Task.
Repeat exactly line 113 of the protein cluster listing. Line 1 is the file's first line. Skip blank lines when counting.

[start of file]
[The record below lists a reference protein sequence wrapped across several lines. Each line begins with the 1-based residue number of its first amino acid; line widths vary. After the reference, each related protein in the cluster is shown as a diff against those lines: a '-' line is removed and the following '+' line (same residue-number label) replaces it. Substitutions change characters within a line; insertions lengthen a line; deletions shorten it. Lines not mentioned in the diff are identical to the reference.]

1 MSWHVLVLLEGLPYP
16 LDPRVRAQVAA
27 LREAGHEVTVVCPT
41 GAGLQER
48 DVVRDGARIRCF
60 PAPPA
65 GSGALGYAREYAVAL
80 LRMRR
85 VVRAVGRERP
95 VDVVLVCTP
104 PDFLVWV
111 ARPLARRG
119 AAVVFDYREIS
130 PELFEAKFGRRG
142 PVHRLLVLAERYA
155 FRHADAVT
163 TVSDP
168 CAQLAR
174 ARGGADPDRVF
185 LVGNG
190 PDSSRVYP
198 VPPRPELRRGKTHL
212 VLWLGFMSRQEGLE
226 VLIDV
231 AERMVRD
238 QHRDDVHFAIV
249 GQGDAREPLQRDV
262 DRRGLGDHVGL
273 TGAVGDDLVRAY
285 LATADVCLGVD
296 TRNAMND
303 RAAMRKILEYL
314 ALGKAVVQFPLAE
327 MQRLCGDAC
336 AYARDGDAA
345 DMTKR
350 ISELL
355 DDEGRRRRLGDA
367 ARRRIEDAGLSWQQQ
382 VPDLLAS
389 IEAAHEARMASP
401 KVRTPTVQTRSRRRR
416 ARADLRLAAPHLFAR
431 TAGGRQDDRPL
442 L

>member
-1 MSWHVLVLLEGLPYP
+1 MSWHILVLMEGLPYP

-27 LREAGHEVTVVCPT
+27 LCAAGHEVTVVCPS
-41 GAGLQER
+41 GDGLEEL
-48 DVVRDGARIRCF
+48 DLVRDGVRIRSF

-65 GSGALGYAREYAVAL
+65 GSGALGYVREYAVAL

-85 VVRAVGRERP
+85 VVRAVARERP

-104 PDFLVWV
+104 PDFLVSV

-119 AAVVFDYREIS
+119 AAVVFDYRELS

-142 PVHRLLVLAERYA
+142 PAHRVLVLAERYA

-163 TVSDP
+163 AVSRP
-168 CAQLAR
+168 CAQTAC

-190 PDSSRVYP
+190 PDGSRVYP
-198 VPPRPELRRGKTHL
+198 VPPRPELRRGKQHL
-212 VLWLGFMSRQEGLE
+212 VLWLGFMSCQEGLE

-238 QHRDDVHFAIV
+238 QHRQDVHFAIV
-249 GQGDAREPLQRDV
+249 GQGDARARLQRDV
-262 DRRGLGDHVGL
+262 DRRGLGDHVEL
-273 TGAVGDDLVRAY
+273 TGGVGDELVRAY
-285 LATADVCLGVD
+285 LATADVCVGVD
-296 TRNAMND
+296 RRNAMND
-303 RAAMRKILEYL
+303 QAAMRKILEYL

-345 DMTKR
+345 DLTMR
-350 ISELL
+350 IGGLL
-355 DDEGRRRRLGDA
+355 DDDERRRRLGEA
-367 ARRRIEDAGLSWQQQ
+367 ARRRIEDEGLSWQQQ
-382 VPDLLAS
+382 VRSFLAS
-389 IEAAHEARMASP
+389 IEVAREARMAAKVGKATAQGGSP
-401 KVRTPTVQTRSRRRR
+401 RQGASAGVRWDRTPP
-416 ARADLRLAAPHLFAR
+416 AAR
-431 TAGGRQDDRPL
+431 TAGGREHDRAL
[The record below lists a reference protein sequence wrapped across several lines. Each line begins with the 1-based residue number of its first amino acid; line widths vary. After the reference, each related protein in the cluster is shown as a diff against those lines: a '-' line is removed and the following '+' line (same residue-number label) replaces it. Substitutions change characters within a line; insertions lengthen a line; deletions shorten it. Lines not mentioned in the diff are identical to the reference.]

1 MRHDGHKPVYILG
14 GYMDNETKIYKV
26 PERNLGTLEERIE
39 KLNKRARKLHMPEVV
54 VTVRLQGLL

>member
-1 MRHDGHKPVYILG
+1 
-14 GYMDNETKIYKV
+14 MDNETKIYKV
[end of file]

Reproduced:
54 VTVRLQGLL